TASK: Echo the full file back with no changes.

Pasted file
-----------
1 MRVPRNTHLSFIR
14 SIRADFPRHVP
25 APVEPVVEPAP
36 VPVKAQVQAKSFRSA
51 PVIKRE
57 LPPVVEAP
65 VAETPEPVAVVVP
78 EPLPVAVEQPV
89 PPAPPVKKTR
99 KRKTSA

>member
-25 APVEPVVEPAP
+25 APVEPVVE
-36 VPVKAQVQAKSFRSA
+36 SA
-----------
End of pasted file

1 MRVPRNTHLSFIR
14 SIRADFPRHVP
25 APVEPVVEPAP
36 VPVKAQVQAKSFRSA
51 PVIKRE
57 LPPVVEAP
65 VAETPEPVAVVVP
78 EPLPVAVEQPV
89 PPAPPVKKTR
99 KRKTSA

>member
-25 APVEPVVEPAP
+25 APVEPVVE
-36 VPVKAQVQAKSFRSA
+36 SA